This followed Pfizer and BioNTech’s statement last week in which it said early data for its candidate suggested it was 90 per cent effective at preventing the virus.
Canada has already secured up to 358 million doses of COVID-19 vaccines from a wide range of different manufacturers. But how will the vaccines be distributed and with limited supplies in the initial stages, who should get them first?
The general consensus among health experts and government agencies is that the elderly and those with underlying health conditions, who are at a greater risk of severe illness and death from COVID-19, should get immunized first.
The National Advisory Committee on Immunization (NACI), has identified key populations that also include health care workers, caregivers in long-term care facilities and all essential front-line responders essential in managing the COVID-19 response, according to preliminary recommendations.
People who are unable to work remotely and are at risk of exposure, like police, firefighters and grocery store staff, are also among the key groups in NACI’s recommendations.
Other essential workers will be defined by the provinces and territories with the federal government, but the final decision will depend on the data and vaccine efficacy, Dr. Caroline Quach-Thanh, NACI chair, told Global News.
“If, for instance, we decided ahead of time that the elderly population should come first, but we see looking at the trials results that population does not have a great efficacy, but it could be more efficacious in another population like younger, healthy individuals, it’s very possible that at that point in time, things switch,” she said.
Raymond Tellier, a microbiologist and infectious diseases expert at McGill University, told Global News that people working in transportation services and the food industry should be prioritized before a mass rollout to the general population.
“You also want to vaccinate essential workers who were involved during confinement or a lockdown – people that need to continue their work in order to make sure that the basic services are maintained,” he said.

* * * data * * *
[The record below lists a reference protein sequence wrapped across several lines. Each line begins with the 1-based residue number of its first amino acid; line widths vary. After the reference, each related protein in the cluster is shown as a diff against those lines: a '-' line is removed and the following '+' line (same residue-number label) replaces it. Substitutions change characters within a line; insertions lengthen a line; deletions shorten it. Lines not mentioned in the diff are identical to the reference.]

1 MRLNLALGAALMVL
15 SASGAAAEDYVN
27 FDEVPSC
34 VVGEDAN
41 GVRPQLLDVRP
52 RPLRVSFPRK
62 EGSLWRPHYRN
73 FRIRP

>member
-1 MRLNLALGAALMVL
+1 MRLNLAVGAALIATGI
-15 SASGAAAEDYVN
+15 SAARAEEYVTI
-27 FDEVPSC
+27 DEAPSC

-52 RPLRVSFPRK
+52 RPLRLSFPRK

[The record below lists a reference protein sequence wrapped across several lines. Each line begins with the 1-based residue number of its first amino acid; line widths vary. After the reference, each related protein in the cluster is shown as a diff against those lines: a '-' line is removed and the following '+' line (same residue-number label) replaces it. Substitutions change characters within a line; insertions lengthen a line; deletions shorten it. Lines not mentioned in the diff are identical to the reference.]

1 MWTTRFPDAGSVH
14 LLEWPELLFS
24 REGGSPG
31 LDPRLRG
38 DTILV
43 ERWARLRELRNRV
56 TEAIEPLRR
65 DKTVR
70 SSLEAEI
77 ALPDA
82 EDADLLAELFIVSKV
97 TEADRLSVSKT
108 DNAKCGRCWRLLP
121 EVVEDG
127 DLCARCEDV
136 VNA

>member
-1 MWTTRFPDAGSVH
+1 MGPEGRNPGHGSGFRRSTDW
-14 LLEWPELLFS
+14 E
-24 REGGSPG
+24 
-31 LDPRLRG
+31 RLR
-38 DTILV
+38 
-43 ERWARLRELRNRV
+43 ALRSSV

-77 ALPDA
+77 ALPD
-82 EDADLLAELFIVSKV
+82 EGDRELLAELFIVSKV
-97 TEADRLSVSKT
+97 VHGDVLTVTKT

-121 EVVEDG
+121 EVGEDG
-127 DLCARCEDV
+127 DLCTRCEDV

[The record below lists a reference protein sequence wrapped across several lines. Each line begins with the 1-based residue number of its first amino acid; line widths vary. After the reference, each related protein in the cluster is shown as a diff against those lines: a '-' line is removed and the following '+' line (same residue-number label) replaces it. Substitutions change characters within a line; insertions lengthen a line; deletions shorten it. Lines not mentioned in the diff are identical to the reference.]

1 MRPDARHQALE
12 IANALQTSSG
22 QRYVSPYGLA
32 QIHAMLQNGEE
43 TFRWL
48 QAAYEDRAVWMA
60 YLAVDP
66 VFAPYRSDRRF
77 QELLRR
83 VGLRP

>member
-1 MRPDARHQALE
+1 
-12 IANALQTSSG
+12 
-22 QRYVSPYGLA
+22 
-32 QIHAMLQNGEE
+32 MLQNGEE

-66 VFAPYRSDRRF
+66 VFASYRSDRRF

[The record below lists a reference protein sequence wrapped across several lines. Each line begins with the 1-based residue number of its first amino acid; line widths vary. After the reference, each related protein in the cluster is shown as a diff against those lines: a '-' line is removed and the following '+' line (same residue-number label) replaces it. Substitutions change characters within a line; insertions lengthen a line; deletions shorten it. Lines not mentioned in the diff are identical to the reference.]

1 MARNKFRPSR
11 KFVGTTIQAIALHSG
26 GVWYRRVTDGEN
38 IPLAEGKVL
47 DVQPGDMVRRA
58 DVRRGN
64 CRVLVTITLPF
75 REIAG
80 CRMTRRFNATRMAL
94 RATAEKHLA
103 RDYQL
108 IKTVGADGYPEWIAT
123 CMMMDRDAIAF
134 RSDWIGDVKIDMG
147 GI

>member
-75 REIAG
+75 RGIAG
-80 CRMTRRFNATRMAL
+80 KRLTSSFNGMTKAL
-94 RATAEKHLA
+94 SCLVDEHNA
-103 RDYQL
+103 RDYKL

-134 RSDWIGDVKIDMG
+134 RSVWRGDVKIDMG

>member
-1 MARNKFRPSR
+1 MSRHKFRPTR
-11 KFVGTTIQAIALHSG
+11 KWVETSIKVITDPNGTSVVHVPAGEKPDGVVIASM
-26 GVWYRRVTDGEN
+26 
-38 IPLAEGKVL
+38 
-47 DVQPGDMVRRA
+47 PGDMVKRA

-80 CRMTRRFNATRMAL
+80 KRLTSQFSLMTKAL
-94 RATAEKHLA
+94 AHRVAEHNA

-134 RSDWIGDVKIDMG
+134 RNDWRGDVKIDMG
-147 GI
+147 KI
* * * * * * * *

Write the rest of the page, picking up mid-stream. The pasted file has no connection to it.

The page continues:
“If you want to interrupt the transmission of the virus most efficiently, you want to vaccinate people that are in contact with a lot of people.”
On Tuesday, Prime Minister Justin Trudeau said the government was developing a plan to make sure that vulnerable Canadians get these vaccines on a priority basis.
“We are busy establishing different logistical approaches for the range of vaccines that will be hopefully arriving in Canada in the coming months,” he said during a press conference.
Given the “significant logistical challenge” of transportation and distribution, the government may seek assistance from the military, Trudeau said.
During the same press conference, Dr. Theresa Tam, Canada’s chief public health officer, said provinces are currently working on their individual plans to identify where the vaccines will be deployed and sufficient freezers are being purchased to help with the storage.
Both Pfizer and Moderna’s vaccines need to be kept in cold storage and have specific temperature requirements.
Pfizer’s vaccine must be shipped and stored at -70 C. It can be stored for up to five days at standard refrigerator temperatures, or for up to 15 days in a thermal shipping box.
Moderna expects the vaccine to be stable at normal fridge temperatures of 2 to 8 degrees Celsius (36 to 48 degrees F) for 30 days and it can be stored for up to six months at -20 C.
If the vaccines are approved by Health Canada following the review of the clinical trials, the country is expecting to receive its first shipment early next year.
But the doses will arrive in different batches, Dr. Howard Njoo, Canada’s deputy chief public health officer, said on Tuesday.
And when can the general public expect to receive the vaccine?
Njoo said: “Certainly, we’re looking at hopefully covering the vast majority of the population by the end of next year.”
— With files from Carolyn Jarvis, Global News and Reuters.